The couponing of the American mind
IT IS a well-known axiom among members of my immediate family that if it were not for such organizations as Reader's Digest, Publishers Clearing House, and New Age Coupons, I would receive no mail at all. Approximately twice a week, I return to my 12th-floor walk-up to find an overstuffed envelope awaiting me.
``Congratulations, Louis Phillips!'' a typical envelope reads - in that easy computerized familiarity that sends chills up my spine - ``You may have already won $18 million. Simply return the enclosed forms within 10 days and you may be well upon your way to financial independence!'' Or something like that.
But it is also a well-known axiom that no matter how many gold keys I paste into place, no matter how many times I agree to subscribe to back issues of Hot Rod Intellectual Digest, no matter how quickly I respond to the questionnaires - yea, unto the Valley of Death, no matter what I do, I shall never win a portable radio or a T-shirt proclaiming better living through all-expenses-paid vacations. Yes, I know that somebody is going to win the grand prizes. Alas! That person will not be me. Or something like that.
The other day, however, as I was excavating yet another envelope of goodies, it occurred to me that organizations such as Reader's Digest and Publishers Clearing House could single-handedly eradicate illiteracy in America. Or at least they could aid the greening of the American intellect.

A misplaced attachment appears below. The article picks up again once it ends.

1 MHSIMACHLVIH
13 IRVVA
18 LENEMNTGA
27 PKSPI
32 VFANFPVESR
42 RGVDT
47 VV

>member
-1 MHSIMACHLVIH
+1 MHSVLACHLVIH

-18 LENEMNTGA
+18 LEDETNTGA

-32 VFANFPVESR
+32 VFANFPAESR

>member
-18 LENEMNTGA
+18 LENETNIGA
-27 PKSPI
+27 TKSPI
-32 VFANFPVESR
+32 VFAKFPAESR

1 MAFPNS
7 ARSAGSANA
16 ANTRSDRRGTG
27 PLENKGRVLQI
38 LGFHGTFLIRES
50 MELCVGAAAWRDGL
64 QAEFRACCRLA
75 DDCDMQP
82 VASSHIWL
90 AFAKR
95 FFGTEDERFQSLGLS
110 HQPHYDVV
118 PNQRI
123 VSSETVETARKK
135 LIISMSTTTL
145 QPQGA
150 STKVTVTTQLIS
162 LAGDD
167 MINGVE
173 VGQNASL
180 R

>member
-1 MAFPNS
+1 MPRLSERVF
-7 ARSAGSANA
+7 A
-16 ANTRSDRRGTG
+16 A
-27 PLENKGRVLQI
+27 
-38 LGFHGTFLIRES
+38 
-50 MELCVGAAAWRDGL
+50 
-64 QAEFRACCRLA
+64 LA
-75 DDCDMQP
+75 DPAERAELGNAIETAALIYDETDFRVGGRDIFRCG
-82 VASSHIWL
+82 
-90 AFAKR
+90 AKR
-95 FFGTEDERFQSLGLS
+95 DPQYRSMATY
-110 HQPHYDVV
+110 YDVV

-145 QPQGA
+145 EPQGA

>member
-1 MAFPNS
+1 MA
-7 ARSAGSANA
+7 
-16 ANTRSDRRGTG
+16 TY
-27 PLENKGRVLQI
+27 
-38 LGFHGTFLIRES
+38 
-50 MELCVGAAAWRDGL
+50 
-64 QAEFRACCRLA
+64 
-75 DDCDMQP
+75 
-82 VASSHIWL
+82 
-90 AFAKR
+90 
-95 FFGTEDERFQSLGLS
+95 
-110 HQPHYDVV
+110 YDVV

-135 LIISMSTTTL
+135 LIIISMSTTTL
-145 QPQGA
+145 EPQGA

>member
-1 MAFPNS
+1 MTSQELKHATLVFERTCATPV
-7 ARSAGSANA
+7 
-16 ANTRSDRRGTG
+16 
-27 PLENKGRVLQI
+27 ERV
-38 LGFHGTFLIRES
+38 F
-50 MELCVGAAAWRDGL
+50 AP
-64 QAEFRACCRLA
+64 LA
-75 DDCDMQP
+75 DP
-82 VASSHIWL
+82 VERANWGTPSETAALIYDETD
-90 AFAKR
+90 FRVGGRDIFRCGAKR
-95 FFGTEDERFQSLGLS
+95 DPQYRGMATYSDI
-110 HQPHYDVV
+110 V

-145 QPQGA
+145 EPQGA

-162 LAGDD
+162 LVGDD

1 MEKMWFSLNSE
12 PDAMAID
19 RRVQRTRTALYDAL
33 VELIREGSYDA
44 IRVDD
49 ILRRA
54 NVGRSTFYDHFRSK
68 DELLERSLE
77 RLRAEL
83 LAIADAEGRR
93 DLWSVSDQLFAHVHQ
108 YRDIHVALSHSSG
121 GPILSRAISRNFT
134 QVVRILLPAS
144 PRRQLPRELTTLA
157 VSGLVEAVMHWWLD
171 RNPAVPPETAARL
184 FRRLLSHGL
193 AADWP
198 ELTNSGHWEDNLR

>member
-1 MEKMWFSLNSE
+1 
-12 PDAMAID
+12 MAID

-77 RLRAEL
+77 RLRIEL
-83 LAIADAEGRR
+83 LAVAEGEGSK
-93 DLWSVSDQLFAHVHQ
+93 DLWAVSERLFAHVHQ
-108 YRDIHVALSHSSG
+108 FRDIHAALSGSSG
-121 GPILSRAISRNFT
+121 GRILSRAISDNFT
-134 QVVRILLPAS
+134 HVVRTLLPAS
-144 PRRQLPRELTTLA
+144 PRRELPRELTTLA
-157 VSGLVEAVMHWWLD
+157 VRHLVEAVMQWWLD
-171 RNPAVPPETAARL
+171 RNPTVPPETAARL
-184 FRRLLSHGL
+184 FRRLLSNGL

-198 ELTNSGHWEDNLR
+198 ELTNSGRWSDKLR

After all, it is a well-known fact - if we believe the recent diatribes against young people in America - that teen-agers and college graduates are notoriously ignorant about history, math, science, literature, etc. Our young people - and some adults I should add - know sports and television personalities, but remain blissfully unaware of Hawthorne, Hemingway, and Heidegger. They are frequently unaware of alliteration.
What would happen, do you suppose, if American households received envelopes offering millions of dollars in cash prizes if they would answer a few simple questions about the Civil War, or they would read and respond to Walt Whitman's ``Leaves of Grass''?
Instead of asking us to read pages of advertising so that we can earn extra dollars in prize money, suppose Publishers Clearing House and Ed McMahon sent us copies of poems, short stories, plays, or novels:
``Congratulations, Richard Doe! You have just received five poems by T.S. Eliot! Read each poem carefully, answer a few questions, and you will become eligible for a cash prize of $1 million!''
Instead of receiving coupons to save 30 cents toward the purchase of toothpaste or personalized stationery sets (what good are personalized stationery sets when the owners have nothing to write about and have no intention of writing anything?), we should be receiving coupons that say: ``50 cents off your next gallon of milk if you can recite from memory Robert Frost's poem ``Stopping by Woods on a Snowy Evening,'' or Hamlet's famous soliloquy.
If such a change took place in mail campaigns, don't you think people would start reading more and more carefully? Of course they would. It would certainly make standing in line at the supermarket a lot more entertaining.